The Pros and Cons of Buying an Older Home

Like most things in life, there are both pros and cons to every choice we make. This is the same when buying an older home. Buyers often go in search of a house that was built in a bygone era because they are looking for something a little less cookie-cutter with a lot more charm. While newer homes can be unique and have their own positives a large number of house hunters opt to buy an older home instead.

Choosing a house that is not newly built has both rewards and risks so do your research and educate yourself so you can buy with both the pros and cons in mind. We asked a realtor who works in the Springfarm Yorkhill area of Toronto about the benefits and disadvantages of buying a character home. Here are a few:


  • Character

One of the biggest benefits is there is usually a lot more character than a newer build. You may find beautifully rounded archways and other design elements you love that are no longer done today. Of course some eras have higher charm than others so research this before heading out house hunting.

  • Craftsmanship

They do not build houses like they used to. Older homes typically have better craftsmanship with incredible attention to detail and unique and beautiful custom designs. The material used in these properties are much stronger and of higher quality than those used in the homes currently being built.

  • Established Neighbourhoods

Many of the best residential areas in a city are full of homes built long ago. Not only do these neighbourhoods have original-style abodes they also usually have large mature trees lining the streets. There is often a community feel and a cozy sense of togetherness in established neighbourhoods featuring homes built in earlier times.

  • Location

As character homes are located in well-established neighbourhoods this also means schools, shopping, restaurants and commercial buildings nearby. A lot of newer developments are subdivision style without the same number of amenities. They are also often built further from the downtown core or urban areas.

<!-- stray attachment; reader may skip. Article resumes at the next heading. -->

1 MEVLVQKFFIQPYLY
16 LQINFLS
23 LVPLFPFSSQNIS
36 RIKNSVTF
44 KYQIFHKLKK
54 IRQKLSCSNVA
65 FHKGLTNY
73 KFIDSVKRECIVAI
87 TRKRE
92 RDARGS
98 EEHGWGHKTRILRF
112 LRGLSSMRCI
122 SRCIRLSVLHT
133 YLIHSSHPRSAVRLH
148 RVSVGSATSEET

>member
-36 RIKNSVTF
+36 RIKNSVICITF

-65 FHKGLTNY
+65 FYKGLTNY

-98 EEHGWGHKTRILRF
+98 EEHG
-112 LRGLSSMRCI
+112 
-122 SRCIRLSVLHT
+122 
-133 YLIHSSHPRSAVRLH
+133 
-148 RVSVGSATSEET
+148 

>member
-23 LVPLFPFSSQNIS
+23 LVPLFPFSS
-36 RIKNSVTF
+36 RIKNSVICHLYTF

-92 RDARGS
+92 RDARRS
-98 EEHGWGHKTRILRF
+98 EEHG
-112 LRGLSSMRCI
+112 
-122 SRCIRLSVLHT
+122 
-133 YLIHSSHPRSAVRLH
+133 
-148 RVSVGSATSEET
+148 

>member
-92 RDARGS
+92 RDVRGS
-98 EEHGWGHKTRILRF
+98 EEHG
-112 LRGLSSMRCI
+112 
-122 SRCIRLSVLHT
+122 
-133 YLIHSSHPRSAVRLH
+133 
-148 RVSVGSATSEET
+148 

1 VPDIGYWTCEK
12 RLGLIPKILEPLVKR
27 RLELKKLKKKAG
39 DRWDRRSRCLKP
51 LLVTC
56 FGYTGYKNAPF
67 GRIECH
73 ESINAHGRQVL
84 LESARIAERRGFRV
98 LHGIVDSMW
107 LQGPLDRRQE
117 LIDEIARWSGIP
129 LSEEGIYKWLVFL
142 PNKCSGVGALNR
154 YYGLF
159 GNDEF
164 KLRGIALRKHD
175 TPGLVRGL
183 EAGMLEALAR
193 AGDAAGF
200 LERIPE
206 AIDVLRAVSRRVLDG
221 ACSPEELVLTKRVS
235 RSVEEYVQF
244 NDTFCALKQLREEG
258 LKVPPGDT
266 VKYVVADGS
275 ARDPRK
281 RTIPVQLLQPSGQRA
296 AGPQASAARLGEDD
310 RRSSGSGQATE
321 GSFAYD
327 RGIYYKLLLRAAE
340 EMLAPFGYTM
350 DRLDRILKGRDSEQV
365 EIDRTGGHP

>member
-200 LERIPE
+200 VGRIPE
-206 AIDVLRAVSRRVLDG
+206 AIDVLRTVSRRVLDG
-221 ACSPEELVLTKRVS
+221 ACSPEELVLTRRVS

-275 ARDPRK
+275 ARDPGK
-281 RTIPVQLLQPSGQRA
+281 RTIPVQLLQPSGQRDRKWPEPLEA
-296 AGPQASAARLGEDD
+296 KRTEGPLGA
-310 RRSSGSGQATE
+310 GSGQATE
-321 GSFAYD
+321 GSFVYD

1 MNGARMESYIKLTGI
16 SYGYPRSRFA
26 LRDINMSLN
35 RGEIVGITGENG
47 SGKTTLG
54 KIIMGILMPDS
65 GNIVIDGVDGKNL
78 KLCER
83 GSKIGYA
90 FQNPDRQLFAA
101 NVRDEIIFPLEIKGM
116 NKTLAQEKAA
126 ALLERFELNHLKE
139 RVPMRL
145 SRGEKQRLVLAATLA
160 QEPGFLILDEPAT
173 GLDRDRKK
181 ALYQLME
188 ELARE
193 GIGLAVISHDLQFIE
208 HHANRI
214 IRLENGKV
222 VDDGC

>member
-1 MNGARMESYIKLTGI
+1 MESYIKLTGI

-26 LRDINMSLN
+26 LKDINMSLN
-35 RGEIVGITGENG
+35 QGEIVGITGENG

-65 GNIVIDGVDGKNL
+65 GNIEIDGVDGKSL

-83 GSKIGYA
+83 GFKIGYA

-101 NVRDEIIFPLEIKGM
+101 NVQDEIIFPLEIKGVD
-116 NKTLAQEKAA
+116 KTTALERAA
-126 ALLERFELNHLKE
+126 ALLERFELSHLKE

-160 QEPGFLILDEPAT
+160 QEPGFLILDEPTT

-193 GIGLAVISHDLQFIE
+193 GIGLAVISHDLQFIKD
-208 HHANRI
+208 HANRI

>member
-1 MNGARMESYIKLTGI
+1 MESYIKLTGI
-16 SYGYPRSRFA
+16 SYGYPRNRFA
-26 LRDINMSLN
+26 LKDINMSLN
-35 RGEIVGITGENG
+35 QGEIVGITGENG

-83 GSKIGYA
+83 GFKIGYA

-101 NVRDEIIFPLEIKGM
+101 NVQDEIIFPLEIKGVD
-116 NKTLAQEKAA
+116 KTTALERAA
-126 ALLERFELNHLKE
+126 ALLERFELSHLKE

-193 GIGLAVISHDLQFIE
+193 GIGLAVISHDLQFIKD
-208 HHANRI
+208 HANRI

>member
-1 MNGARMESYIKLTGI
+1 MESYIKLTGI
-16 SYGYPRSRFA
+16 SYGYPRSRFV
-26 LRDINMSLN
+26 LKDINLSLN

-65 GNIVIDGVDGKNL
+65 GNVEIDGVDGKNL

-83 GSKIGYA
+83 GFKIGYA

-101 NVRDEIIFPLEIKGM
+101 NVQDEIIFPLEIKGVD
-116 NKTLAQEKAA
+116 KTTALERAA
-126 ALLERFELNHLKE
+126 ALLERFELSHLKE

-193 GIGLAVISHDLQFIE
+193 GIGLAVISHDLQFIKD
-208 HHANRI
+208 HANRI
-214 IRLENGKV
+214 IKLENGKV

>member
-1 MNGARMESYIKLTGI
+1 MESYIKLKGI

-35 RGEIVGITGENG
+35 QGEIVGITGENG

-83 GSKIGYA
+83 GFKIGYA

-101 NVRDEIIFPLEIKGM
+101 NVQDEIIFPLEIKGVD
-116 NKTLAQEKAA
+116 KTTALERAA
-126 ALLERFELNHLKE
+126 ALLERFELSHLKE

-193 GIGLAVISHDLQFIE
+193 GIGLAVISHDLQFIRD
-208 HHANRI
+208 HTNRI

• Large Lots & Backyards

Gone are the days of new homes built on large lots. Although there are always exceptions, for the most part newer builds use up most of the lot. If you want privacy and the luxury of owning a large parcel with a big backyard it is more likely when you buy a home built in the past. The residence may be smaller but you will probably be closer to shops and cafes so square footage matters less.


  • Energy Efficiency

What older homes have in charm they often lack in efficiency. Unless the home has been extensively renovated there will likely be issues with energy leakage. Newer houses are built with the latest energy efficiency standards in mind with double-paned windows and enough insulation. Old homes tend to have higher costs when it comes to heating and cooling them.

  • Design

Houses are designed much differently these days keeping the modern family in mind. Rooms tend to be bigger and brighter while earlier built houses often have boxed in floor plans leading to a darker and tighter residence. Bathrooms are smaller and lower in number. With renovations these homes can be opened but this is often a costly and complicated endeavour.

  • Hidden Problems

Who knows what is lurking behind the walls of a property built years before. Whether renovated or not there may be expensive and time-consuming problems between the drywall and the bones of the house. Many homes are plagued with mould from water damage. They are also prone to structural problems like cracks in the foundation.

  • Health Concerns

Depending on the era it was constructed in, many character homes were built with materials full of lead or asbestos. Of course an inspector should pick this. However if you are looking for a house with character it was probably built when using these unhealthy elements was common. Remediating properties containing lead paint or asbestos is expensive and also a large undertaking.

  • Renovations

Often when buying a mature home there are plans to do some remodelling before or after you move in. As you won’t know the true state of the house until you start ripping and tearing this is always a bit of a gamble when purchasing such properties. Another risk is buying a residence that has substantial renovations as you cannot be sure the work was done professionally or properly.

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